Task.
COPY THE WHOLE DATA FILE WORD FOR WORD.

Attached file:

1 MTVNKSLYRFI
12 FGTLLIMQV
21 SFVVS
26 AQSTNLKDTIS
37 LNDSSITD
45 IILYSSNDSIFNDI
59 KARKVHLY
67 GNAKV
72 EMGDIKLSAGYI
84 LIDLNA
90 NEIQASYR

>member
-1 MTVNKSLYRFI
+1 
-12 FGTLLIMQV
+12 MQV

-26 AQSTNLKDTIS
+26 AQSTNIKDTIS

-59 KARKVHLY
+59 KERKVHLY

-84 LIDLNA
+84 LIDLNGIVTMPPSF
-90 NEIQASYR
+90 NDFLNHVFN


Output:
1 MTVNKSLYRFI
12 FGTLLIMQV
21 SFVVS
26 AQSTNLKDTIS
37 LNDSSITD
45 IILYSSNDSIFNDI
59 KARKVHLY
67 GNAKV
72 EMGDIKLSAGYI
84 LIDLNA
90 NEIQASYR

>member
-1 MTVNKSLYRFI
+1 
-12 FGTLLIMQV
+12 MQV

-26 AQSTNLKDTIS
+26 AQSTNIKDTIS

-59 KARKVHLY
+59 KERKVHLY

-84 LIDLNA
+84 LIDLNGIVTMPPSF
-90 NEIQASYR
+90 NDFLNHVFN